Skip to main content

When To Rob a Bank - Steven D. Levitt and Stephen J. Dubner ****

After a certain amount of disappointment caused by the previous Freaknomics inspired book, Think Like a Freak, I was prepared to find the latest equally disappointing. After all, the authors admit this is just a transcription of parts of their blog. In economics terms, as they point out, this is the equivalent of buying bottled water - paying money for something you can get for free. However they do claim to have culled the best from their blog, so you don't have to, which is a useful service.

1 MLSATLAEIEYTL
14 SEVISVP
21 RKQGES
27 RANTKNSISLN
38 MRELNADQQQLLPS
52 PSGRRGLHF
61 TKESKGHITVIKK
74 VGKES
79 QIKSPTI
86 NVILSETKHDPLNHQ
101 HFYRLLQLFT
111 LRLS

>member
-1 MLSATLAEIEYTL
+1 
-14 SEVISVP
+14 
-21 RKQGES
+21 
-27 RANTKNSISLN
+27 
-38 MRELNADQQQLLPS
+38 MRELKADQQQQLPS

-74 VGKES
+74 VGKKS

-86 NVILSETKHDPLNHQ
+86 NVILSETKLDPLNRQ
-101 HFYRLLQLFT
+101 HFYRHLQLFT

Like the huge successful Freakonomics and its successors, the blog is all about taking the tools of economics and statistics and using them in everyday life. Only here the uses are less thought through. Where they might have done a lot of work to get a piece together for one of the main books, here it's usually just a quick thought, without in-depth research attached. However despite this - and arguably sometimes because of this - a good number of the entries are thought provoking, challenging, fun or all three. You'll find everything from a debate with a number of experts on what you should do with $10 in your pocket when passing a drunken beggar and hotdog stall to an idea to 'fix' the UK health service (apparently David Cameron wasn't impressed) and some surprising considerations on what is and isn't good for the environment. Not to mention why most people get the answer totally wrong to 'why has consumption of shrimp gone up'... and, of course, the title question of the book.